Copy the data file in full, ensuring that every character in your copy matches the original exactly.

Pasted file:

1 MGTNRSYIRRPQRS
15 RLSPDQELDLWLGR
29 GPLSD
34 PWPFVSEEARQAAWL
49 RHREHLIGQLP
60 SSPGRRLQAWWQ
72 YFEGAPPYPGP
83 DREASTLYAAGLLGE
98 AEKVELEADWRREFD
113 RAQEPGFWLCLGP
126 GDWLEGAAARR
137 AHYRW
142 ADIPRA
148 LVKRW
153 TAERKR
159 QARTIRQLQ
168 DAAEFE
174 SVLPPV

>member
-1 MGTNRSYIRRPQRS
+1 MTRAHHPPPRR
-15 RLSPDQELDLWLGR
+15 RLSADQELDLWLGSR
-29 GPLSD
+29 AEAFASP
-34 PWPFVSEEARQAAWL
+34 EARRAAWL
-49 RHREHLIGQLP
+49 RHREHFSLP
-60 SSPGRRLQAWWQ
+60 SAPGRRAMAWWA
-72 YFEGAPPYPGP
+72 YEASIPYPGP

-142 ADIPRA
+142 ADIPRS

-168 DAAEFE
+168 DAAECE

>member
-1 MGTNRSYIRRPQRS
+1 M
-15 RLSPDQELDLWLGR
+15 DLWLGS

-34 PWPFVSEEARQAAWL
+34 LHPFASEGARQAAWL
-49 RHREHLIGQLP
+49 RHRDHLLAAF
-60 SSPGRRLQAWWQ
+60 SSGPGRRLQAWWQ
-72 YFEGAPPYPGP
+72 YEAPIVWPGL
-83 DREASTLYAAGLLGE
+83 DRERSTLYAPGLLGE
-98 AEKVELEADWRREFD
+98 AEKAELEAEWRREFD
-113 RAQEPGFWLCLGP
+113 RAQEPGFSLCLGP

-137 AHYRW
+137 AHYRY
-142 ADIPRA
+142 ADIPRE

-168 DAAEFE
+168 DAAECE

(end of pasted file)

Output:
1 MGTNRSYIRRPQRS
15 RLSPDQELDLWLGR
29 GPLSD
34 PWPFVSEEARQAAWL
49 RHREHLIGQLP
60 SSPGRRLQAWWQ
72 YFEGAPPYPGP
83 DREASTLYAAGLLGE
98 AEKVELEADWRREFD
113 RAQEPGFWLCLGP
126 GDWLEGAAARR
137 AHYRW
142 ADIPRA
148 LVKRW
153 TAERKR
159 QARTIRQLQ
168 DAAEFE
174 SVLPPV

>member
-1 MGTNRSYIRRPQRS
+1 MTRAHHPPPRR
-15 RLSPDQELDLWLGR
+15 RLSADQELDLWLGSR
-29 GPLSD
+29 AEAFASP
-34 PWPFVSEEARQAAWL
+34 EARRAAWL
-49 RHREHLIGQLP
+49 RHREHFSLP
-60 SSPGRRLQAWWQ
+60 SAPGRRAMAWWA
-72 YFEGAPPYPGP
+72 YEASIPYPGP

-142 ADIPRA
+142 ADIPRS

-168 DAAEFE
+168 DAAECE

>member
-1 MGTNRSYIRRPQRS
+1 M
-15 RLSPDQELDLWLGR
+15 DLWLGS

-34 PWPFVSEEARQAAWL
+34 LHPFASEGARQAAWL
-49 RHREHLIGQLP
+49 RHRDHLLAAF
-60 SSPGRRLQAWWQ
+60 SSGPGRRLQAWWQ
-72 YFEGAPPYPGP
+72 YEAPIVWPGL
-83 DREASTLYAAGLLGE
+83 DRERSTLYAPGLLGE
-98 AEKVELEADWRREFD
+98 AEKAELEAEWRREFD
-113 RAQEPGFWLCLGP
+113 RAQEPGFSLCLGP

-137 AHYRW
+137 AHYRY
-142 ADIPRA
+142 ADIPRE

-168 DAAEFE
+168 DAAECE